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Brisket of Beef

  • SERVINGS: 10
  • MAKE-AHEAD

Brisket, a cut of meat popular with Eastern European Jews, has great flavor but needs to be tenderized by slow cooking in liquid in a covered pot.

Plus: More Beef Recipes and Tips

  1. 4 large onions, halved lengthwise and thinly sliced crosswise
  2. 6 garlic cloves, finely chopped
  3. Kosher salt
  4. 2 teaspoons vegetable oil
  5. Freshly ground pepper
  6. One 5-pound brisket, trimmed
  7. 1 cup tomato juice
  8. 1 cup water
  9. 2 bay leaves
  1. Preheat the oven to 325°. Spread the onions in a roasting pan that will hold the meat snugly.
  2. On a work surface, mince the garlic with 1 teaspoon of kosher salt to make a paste. Transfer the paste to a small bowl and stir in the oil and 1/2 teaspoon of pepper. Rub this paste all over the brisket. Set the brisket, fat side up, on the onions. Pour the tomato juice and water around the meat and add the bay leaves.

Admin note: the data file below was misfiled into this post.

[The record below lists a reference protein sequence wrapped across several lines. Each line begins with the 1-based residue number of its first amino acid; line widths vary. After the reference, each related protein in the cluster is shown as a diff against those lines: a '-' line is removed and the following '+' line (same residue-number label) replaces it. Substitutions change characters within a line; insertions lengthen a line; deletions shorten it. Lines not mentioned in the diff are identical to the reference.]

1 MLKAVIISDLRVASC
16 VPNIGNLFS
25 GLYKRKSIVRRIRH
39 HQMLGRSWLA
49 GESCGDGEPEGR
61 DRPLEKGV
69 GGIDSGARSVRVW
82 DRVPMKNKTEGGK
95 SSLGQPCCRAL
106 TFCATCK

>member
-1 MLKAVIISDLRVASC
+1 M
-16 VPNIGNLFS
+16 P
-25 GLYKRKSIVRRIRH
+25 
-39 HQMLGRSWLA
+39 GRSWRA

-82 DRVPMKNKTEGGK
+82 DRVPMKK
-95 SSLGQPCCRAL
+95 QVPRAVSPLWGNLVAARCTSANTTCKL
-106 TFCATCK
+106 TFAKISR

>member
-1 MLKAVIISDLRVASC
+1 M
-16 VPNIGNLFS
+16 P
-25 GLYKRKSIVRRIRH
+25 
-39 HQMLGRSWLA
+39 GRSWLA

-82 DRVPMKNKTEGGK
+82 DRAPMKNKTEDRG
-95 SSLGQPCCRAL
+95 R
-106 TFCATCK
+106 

3. Cover the pan tightly with foil, transfer to the oven and braise the meat for 3 to 4 hours, or until very tender. Uncover the pan and bake for 30 minutes longer, or until the top is lightly browned and the cooking liquid has thickened slightly.
  4. Transfer the meat to a carving board and discard the bay leaves. Strain the cooking liquid, reserving the onions. Skim the fat from the surface of the cooking liquid and discard. In a food processor, puree the cooking liquid with half of the onions. Transfer the sauce to a medium saucepan, season with kosher salt and pepper and keep warm over low heat.
  5. In a saucepan, reheat the remaining onions with some of the sauce and season with kosher salt and pepper. Carve the meat across the grain into thin slices and transfer to a large serving dish. Pour the hot sauce over the meat and serve at once, passing the onions separately.
Make Ahead The brisket can be prepared through Step 3 and refrigerated in the sauce for up to 2 days. Defat and reheat gently before proceeding.

Suggested Pairing

This dish needs an equally beefy red wine. Among top kosher choices, consider a Bordeaux from France or Cabernet Sauvignon from California.